Rain no deterrent as Alex residents gear up for march to Sandton

Alexandra residents are calling on government to take action over poor service delivery and are threatening to bring the township to its knees.

Alexandra township residents gesture and chant slogans as they clash with the Johannesburg Metro Police on 3 April 2019 in Johannesburg, South Africa during a total shutdown of the township due to a protest against the lack of service delivery. Picture: AFP

JOHANNESBURG – Despite the heavy downpours on Monday morning, Alexandra residents are gearing up for their march to Sandton to protest a lack of services.

They are calling on the government to take action and are threatening to bring the township to its knees.

While residents wait for a resolution on the matter, the Democratic Alliance (DA) and the African National Congress (ANC) in the township have been locked in a war of words, blaming each other for the unrest.

DA Gauteng premier candidate Solly Msimanga said: “When do we begin or when do we stop to blame? Until the legacy is addressed. You can’t stop. Alex now will need billions. The problems have been led to grow.”

Msimanga said that leaders from the Alexandra shutdown movement had prevented Johannesburg Mayor Herman Mashaba from addressing them.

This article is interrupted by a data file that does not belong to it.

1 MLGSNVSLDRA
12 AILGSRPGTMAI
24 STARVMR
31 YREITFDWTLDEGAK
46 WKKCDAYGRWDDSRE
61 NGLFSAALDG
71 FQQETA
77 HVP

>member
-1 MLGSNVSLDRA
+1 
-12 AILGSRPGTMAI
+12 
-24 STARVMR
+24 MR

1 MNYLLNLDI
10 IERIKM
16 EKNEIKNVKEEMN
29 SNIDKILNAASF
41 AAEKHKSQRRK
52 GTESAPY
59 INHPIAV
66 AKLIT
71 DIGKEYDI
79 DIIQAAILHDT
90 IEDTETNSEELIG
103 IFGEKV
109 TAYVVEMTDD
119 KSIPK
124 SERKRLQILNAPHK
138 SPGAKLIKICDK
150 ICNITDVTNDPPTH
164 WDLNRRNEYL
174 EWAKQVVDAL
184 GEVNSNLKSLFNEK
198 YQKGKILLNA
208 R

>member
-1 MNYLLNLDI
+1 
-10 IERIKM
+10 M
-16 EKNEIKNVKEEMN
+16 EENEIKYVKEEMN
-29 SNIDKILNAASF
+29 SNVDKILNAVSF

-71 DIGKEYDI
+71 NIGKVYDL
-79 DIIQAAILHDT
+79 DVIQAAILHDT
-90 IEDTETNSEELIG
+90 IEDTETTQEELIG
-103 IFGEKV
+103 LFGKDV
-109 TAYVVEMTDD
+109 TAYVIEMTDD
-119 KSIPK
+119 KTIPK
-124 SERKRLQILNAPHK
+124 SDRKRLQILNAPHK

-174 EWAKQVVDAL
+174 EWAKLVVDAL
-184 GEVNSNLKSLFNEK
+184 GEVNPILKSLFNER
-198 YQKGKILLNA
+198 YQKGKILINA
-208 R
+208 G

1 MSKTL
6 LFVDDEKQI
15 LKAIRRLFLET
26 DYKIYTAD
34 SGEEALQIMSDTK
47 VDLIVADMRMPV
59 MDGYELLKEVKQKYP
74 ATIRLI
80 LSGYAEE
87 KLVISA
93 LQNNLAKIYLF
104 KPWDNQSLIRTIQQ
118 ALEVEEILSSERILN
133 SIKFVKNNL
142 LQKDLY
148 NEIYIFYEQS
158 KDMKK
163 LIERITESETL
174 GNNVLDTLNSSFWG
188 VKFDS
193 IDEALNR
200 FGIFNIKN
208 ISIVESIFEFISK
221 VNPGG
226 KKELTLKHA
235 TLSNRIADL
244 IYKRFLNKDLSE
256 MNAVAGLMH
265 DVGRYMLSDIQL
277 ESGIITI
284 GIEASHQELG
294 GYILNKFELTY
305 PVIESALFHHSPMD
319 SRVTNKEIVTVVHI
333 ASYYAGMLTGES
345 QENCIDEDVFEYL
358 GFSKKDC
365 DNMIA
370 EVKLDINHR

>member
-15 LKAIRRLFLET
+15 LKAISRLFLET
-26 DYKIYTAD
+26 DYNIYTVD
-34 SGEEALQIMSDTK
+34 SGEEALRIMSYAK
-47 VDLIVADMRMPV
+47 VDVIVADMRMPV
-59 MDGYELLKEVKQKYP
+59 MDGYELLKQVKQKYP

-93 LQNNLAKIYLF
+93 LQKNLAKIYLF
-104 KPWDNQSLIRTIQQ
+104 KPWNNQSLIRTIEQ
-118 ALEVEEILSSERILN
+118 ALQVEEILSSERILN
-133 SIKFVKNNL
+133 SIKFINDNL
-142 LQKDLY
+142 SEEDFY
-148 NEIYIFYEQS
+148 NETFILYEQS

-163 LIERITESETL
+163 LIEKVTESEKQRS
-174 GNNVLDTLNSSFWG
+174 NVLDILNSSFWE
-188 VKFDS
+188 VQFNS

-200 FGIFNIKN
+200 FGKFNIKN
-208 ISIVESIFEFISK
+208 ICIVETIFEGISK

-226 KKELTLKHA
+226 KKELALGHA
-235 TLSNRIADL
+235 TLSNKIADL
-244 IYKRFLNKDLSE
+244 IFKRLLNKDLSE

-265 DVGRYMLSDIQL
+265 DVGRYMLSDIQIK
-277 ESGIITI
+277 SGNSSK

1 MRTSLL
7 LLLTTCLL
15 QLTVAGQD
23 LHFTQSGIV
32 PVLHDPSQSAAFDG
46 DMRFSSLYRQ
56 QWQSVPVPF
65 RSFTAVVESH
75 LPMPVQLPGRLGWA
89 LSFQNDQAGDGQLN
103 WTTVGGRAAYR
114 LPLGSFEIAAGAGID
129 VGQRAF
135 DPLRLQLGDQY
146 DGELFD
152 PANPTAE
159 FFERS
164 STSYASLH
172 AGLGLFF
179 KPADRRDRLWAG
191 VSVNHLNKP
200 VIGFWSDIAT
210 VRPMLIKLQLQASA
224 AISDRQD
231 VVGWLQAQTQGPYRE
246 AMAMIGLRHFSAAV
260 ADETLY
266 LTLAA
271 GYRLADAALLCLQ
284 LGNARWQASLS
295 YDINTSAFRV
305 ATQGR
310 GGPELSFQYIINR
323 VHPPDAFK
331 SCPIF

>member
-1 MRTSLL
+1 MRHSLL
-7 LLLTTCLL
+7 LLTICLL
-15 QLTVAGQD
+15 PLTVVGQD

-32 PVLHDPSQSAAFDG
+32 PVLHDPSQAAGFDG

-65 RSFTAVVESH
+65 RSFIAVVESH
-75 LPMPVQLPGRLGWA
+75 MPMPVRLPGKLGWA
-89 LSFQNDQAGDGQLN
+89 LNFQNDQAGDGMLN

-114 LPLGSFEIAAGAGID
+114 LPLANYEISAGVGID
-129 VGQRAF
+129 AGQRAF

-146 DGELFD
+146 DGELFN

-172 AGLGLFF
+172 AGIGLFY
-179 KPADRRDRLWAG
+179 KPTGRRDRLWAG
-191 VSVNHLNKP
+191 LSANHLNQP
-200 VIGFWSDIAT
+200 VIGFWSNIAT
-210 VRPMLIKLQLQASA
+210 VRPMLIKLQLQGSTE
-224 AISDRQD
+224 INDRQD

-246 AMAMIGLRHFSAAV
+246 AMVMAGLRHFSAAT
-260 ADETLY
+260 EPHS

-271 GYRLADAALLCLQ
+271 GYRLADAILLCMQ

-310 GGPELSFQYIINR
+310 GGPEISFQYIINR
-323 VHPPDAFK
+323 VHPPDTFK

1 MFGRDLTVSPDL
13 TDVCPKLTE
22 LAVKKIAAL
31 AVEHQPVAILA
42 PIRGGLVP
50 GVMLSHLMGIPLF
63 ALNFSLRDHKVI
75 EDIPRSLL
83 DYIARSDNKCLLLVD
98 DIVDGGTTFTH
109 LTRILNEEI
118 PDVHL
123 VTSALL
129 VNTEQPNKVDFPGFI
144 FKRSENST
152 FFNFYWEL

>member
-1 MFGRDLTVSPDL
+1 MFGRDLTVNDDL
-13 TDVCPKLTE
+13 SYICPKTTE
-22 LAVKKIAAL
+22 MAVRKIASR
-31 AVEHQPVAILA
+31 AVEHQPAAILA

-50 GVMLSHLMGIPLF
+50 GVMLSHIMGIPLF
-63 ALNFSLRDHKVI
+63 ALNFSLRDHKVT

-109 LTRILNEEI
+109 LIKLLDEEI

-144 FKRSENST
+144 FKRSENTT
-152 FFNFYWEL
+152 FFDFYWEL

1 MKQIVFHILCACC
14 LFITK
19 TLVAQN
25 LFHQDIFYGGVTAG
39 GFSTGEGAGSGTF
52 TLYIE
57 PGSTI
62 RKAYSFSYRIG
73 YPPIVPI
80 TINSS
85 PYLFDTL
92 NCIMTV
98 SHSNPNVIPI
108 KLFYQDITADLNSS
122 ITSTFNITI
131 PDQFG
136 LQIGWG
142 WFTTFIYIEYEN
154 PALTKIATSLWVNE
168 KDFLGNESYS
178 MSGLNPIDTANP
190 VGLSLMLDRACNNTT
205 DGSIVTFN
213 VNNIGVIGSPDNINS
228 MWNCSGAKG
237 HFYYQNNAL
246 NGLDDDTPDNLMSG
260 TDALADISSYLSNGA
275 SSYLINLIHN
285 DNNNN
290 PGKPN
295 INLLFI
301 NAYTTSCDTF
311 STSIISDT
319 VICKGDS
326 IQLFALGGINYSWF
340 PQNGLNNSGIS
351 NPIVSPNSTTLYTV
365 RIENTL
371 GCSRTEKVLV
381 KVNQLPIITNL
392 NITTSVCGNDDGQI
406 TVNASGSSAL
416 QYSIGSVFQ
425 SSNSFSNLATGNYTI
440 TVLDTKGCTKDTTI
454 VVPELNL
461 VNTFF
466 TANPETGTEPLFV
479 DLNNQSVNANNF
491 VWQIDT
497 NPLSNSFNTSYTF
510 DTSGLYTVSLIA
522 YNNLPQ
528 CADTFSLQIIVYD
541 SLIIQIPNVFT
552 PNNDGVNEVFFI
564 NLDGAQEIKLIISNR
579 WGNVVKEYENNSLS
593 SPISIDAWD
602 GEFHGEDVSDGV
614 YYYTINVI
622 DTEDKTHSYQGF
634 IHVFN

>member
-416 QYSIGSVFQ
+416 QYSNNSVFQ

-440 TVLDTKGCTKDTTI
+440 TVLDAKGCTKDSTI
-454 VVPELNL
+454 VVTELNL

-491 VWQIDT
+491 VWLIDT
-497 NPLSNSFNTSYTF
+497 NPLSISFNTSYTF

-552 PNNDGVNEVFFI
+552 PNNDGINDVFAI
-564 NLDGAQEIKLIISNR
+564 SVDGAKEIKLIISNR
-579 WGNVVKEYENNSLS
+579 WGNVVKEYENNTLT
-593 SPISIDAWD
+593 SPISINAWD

He said that this is proof that the protests were coordinated by the ANC as an election ploy against the DA.

Police have already started arriving at Sankopano, which is the meeting point ahead of Monday’s march.

With this morning’s rain, the streets are filled with large puddles of water because of the poor drainage system in the township.

This is one of the burning issues that residents want to present to the government when they hand over their memorandum this morning.

It’s been almost a week since messages started circulating, announcing plans to place Alexandra on lockdown.

With two arrests made, rubber bullets fired and countless tyres set alight, protesters in Alexandra have vowed to soldier on until government restores dignity to their community.

(Edited by Leeto M Khoza)